International Meeting for Autism Research: A Cross Cultural Comparison of Sensory Behaviors in Children with ASD From the USA and Israel

A Cross Cultural Comparison of Sensory Behaviors in Children with ASD From the USA and Israel

Thursday, May 20, 2010
Franklin Hall B Level 4 (Philadelphia Marriott Downtown)
11:00 AM
K. Caron , Occupational Therapy, Scarborough School District, Scarborough, MN
R. Schaaf , Department of Occupational Therapy, Thomas Jefferson University, Philadelphia, PA
T. Benevides , Occupational Therapy, Thomas Jefferson University, Philadelphia, PA
E. Gal , Occupational Therapy, University of Haifa, Timrat, Israel
Background: Evidence suggests that a person's cultural background has an effect on various facets of development, illness, and behavior.  Sensory perceptual abnormalities in children with Autism Spectrum Disorders (ASD) are common (85-90%) (Klienz & Dunn, 1997; Rogers et al., 2003; Tomchek & Dunn, 2007) and have been described in the perception of sound, vision, touch, taste, and smell, as well as in kinaesthetic perception and proprioception. Sensory experiences are described by individuals with ASD as both a source of distress and anxiety as well as of fascination and interest (Jones, Quigney, & Huws, 2003) that can have a profound effect on their quality of life by limiting full participation in home, school, and community activities (Kay, 2001; Baranek, David, Poe, Stone & Watson, 2006).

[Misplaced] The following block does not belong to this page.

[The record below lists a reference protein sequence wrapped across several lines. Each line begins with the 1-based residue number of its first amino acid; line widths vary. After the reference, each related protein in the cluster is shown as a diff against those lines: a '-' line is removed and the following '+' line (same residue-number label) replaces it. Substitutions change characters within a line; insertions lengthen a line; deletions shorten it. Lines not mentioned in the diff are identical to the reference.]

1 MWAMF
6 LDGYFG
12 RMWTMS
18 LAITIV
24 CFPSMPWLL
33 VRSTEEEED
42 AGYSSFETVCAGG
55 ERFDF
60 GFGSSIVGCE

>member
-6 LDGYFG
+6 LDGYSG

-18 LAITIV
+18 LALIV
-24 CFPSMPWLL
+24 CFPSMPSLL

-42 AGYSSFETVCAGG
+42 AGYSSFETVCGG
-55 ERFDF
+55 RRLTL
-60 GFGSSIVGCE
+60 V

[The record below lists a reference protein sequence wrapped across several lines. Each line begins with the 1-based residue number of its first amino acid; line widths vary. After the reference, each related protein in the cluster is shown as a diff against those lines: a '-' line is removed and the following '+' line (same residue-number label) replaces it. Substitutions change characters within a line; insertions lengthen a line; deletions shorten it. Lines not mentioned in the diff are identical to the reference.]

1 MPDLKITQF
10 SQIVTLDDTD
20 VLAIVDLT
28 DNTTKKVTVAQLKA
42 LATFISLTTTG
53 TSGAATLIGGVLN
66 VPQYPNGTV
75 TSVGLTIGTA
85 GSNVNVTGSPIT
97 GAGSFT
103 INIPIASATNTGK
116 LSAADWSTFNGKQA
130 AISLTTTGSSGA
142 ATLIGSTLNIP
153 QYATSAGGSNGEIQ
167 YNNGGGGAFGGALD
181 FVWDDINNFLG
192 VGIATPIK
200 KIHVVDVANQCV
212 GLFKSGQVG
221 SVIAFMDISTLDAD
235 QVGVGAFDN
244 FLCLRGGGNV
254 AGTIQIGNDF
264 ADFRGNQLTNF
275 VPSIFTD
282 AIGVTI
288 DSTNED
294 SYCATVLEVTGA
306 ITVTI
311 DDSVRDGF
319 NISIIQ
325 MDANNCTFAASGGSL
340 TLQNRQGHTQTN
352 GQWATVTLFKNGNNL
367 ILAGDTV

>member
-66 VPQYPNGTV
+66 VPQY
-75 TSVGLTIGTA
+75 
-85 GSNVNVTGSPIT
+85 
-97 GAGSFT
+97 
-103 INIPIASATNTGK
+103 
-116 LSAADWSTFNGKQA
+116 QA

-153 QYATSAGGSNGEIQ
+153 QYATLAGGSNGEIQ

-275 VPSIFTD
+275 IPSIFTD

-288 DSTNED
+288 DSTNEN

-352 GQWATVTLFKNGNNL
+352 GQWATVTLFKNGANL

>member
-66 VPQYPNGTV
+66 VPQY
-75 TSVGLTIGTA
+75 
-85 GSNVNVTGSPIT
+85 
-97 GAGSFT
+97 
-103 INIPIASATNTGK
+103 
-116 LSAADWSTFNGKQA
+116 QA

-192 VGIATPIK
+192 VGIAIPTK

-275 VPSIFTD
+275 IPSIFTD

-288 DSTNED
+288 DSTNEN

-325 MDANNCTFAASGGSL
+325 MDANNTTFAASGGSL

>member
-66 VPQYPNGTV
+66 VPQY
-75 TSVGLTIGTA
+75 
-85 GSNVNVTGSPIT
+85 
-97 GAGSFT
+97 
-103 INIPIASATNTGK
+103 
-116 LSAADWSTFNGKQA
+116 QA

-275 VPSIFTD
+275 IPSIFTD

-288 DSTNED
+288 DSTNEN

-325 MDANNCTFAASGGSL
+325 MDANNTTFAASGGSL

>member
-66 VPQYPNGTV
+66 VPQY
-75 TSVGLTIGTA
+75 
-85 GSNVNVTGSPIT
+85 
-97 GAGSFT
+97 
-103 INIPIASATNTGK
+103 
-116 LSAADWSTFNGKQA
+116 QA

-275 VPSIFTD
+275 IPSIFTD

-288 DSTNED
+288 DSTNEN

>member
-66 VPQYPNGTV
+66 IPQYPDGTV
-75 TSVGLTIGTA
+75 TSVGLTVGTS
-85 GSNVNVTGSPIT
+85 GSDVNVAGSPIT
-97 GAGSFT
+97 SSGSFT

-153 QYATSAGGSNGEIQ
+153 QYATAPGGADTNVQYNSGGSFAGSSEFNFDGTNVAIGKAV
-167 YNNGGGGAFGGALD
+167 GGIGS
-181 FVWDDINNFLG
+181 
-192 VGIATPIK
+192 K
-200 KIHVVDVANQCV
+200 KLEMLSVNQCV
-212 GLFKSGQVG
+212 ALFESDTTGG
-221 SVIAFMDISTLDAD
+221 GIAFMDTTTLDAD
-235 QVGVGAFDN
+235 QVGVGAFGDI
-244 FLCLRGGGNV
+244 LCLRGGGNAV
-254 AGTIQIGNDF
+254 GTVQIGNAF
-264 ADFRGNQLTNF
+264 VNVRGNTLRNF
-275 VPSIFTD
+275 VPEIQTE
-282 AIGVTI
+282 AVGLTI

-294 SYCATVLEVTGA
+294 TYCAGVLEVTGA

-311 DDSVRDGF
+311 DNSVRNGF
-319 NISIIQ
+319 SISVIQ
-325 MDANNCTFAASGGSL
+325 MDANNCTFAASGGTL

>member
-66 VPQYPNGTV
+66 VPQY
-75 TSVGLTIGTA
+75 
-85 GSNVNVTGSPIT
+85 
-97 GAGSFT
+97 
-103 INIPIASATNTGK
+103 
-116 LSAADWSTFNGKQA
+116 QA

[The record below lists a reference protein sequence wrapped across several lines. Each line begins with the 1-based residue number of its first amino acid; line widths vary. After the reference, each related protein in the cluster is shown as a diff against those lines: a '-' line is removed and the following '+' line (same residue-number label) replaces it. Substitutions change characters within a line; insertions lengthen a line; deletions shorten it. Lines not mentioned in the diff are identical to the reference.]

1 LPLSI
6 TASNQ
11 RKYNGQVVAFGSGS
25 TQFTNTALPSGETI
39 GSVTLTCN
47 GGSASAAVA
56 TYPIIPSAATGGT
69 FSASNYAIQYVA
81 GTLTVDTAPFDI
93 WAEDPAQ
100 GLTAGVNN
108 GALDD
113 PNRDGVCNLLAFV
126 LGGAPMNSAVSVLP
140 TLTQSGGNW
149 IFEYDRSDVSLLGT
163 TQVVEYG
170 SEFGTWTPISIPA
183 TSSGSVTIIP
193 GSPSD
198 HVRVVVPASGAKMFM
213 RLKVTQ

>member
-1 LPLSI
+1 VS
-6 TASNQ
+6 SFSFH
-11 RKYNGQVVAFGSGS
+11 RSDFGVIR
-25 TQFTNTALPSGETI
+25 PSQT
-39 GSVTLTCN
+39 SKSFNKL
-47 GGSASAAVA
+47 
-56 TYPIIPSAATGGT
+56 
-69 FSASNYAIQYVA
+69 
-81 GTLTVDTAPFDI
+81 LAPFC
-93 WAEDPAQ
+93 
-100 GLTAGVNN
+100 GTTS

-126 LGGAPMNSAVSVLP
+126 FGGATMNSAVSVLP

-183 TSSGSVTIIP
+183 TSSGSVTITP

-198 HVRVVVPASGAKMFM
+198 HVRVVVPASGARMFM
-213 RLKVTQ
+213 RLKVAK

Objectives: The purpose of this study was to determine if differences exist in sensory behaviors of individuals from two cultures.  This study examined differences in sensory modulation between  children with ASD who live in the USA and in Israel and between  typically developing children from the two countries.
Methods: Short Sensory Profile scores (McIntosh, Miller, & Shyu, 1999) were compared between a cohort of children with ASD and a cohort of typically developing children from Israel and the USA.  A retrospective chart review of datasets from two separate, larger investigations was used to gather data.   Subjects from both data sets who met the current study’s inclusion/exclusion criteria for this study were entered into one database for group comparison.  
Results: Parents of children with ASD from both cultures rated their children as having difficulties with sensory modulation (> -1.0 SD) on the Short Sensory Profile, but subjects from Israel were rated higher (less difficulty) in the auditory and visual domains. Typically developing subjects from both countries scored within the normal ranges, but subjects from Israel scored significantly higher (less difficulty) than those from the US on 4 of the 7 subdomains and on the total test score.
Conclusions: Parents from Israel reported less severe sensory modulation problems in the visual and auditory domains for their children with ASD.  In addition, parents from Israel rated their typically developing children as having less problems in sensory modulation overall (total test score) in the tactile, auditory filtering, visual/auditory sensitivity; and under-responsive/seeks sensation domains.  These findings have important implications for assessment and intervention.  It is important that cultural differences are taken into consideration and that culturally sensitive assessments and interventions for problems in sensory modulation in the ASD population be developed.
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